Digital Projects

A History of the Jewish Music Festival Through its Promotional Materials (Berkeley, California 1987-2009)

The collection of the promotional materials of the Jewish Music Festival is the first Magnes archival collection to be acquired only in digital form.

The Jewish Music Festival is an integral part of the history of the Jews in the Bay Area, and it continues to inspire Jewish musical creativity worldwide. All promotional materials collected by the Festival’s director, Ellie Shapiro, were digitized (resulting in over five hundred digital images) and processed by Magnes staff and thanks to volunteer extraordinaire Yoel Clark, who also helped in creating initial metadata descriptions. We are particularly grateful to Paul Hamburg, Librarian for the Judaica Collection at UC Berkeley, for his assistance in launching the project. Further processing was carried out by curators, as part of the Jewish Digital Narratives project of the Magnes.

The online presentation includes about fifty documents (circa 10% of the entire archive, also available online), which help tracing the history of the Jewish Music Festival since its inception in 1986 and to the present. All images are described and “tagged” to reveal names (and faces) of the participants who contributed to the festival year after year. The documents, organized chronologically, are available in two formats: an interactive web page, where viewers can search names of performers and obtain links to share information with others; and narrative sequence on the popular image sharing application, Flickr, in which users worldwide can contribute their comments and their knowledge. This approach, which the Magnes has established as an innovative way to share its collections documenting the history, arts and cultures of the Global Jewish Diaspora, is very appropriate to the history of the Jewish Music Festival as well: a history of global sounds, of mingling cultures, and of open collaboration among artists.

The result is not only a searchable online archive available to all: it is also a truly collaborative forum, open to Festival participants, to the audience, and to the worldwide community of Jewish music makers and lovers, enabling them to collectively “write” this history together.

Francesco Spagnolo, PhD, Director of Research and Collections

A note from the director of the Jewish Music Festival

In April, 1976, the Berkeley Public Library hosted four young men and one woman who unpacked a handful of acoustic instruments, introduced themselves as the Klezmorim, and launched a movement. What began in part through research in the audio archives of the Judah L. Magnes Museum in Berkeley, and through the work of East Coast pioneers, is known today as the Klezmer revival: a movement that continues to reverberate from Berlin to Tel Aviv, Moscow to London, Cracow to New York and the San Francisco Bay Area.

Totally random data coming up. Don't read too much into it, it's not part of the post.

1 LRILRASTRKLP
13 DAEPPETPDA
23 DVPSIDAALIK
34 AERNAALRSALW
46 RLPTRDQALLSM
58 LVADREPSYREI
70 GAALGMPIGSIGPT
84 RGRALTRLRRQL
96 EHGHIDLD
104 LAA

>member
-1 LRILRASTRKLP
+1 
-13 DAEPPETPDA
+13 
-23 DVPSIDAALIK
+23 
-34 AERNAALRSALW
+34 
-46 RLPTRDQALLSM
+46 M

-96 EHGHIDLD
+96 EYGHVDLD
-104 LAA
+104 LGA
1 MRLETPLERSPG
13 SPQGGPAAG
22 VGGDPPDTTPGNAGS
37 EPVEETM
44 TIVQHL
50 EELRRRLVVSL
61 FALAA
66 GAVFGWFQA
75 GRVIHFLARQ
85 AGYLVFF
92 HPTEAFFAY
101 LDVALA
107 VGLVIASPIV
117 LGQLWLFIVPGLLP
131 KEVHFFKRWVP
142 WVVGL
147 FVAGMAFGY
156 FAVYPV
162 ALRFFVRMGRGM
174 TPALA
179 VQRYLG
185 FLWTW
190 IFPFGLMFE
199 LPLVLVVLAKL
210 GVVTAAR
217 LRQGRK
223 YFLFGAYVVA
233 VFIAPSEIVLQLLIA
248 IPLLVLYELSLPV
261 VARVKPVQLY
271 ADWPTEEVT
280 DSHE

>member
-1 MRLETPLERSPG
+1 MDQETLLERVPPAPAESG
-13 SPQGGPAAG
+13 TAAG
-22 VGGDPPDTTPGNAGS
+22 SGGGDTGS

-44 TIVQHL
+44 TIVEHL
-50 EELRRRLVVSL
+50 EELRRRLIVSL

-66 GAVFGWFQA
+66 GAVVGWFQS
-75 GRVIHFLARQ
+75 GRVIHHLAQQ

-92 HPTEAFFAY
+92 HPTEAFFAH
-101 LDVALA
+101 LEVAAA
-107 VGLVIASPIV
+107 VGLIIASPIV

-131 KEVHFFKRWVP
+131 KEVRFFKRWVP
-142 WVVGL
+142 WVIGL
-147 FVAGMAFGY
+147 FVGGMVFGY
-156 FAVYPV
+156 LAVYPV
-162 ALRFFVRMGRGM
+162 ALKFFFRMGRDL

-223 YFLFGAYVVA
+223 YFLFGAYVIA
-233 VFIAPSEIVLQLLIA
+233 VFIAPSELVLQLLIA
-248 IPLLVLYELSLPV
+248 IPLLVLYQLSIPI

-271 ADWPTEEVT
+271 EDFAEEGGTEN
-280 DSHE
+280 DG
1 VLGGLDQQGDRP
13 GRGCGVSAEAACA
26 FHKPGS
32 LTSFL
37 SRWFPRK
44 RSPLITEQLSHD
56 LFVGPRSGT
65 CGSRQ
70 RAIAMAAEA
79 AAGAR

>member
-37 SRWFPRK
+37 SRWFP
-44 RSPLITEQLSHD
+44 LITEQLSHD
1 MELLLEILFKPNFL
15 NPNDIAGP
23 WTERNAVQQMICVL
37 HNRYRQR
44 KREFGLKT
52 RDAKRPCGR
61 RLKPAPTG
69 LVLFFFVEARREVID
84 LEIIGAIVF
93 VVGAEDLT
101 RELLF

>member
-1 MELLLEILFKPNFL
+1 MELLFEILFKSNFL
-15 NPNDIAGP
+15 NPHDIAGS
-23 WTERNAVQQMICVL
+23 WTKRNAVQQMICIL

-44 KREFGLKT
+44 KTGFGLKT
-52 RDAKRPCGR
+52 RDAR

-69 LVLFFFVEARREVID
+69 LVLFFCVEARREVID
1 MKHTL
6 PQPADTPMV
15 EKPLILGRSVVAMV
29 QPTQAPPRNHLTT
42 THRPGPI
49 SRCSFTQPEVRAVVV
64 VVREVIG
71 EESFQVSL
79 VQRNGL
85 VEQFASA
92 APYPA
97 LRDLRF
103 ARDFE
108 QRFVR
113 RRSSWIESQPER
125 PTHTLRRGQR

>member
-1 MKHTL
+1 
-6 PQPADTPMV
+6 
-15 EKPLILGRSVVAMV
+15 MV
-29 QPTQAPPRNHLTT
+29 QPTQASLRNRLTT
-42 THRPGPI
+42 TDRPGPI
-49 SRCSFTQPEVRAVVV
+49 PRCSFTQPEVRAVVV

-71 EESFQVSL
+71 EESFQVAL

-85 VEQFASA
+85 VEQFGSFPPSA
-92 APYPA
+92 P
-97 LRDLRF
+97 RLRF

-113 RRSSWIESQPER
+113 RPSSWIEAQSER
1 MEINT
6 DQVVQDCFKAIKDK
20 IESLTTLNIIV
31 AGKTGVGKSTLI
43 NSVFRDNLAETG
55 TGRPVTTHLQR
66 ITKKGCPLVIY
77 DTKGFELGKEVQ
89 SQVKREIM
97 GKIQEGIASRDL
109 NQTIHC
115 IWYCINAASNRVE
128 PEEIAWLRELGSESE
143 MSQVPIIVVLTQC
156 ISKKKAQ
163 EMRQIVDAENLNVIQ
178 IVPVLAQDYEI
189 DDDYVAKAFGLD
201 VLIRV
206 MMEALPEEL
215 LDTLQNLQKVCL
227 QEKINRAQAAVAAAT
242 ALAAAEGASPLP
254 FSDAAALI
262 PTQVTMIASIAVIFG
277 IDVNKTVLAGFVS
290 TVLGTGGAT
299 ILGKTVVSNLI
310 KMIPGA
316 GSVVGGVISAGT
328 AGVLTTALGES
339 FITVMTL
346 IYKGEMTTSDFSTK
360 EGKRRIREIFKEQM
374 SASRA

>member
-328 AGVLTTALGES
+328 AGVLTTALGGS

It is no coincidence that the oldest major festival of Jewish music in the U.S. also began in Berkeley. In 1986, the newly established Berkeley-Richmond Jewish Community Center (now known as the Jewish Community Center of the East Bay) launched its first “Festival of Jewish Musical Traditions” under the guidance of Ursula Sherman, a founder of the center and longtime community activist. Dedicated from its inception to using music to bring people together, the Festival has grown from a weekend event at the JCC attracting a few hundred, to events that now introduce thousands to the ever expanding universe of Jewish music, at San Francisco Bay Area venues and schools throughout the year.

Several of the Jewish Music Festival’s projects have taken on a life of their own, and have influenced other arts organizations. Our 2008 artist residency, the Ark Project, brought nine artists together from Israel, Europe and the US, and directly inspired Hornucopia, a San Francisco festival of young indie bands of various musical traditions. The Festival also introduced Roberto Rodriguez, a Cuban American percussionist, to the legendary Irving Fields, and their collaboration became an album on the Tzadik label. A 2007 filmed program of two Bay Area ensembles, Kitka and Davka, has been broadcast on more than forty PBS stations nationwide. The Festival also produced and distributes a CD of  the songs of Arkady Gendler, an octogenarian Ukrainian performer whose rare Yiddish repertoire predates the Holocaust and who is perhaps the last of his generation in Eastern Europe still composing. While the Jewish Music Festival preserves and sustains Jewish music rooted in the past, it also incubates new work as well, commissioning seven projects since 2006.

Ellie Shapiro

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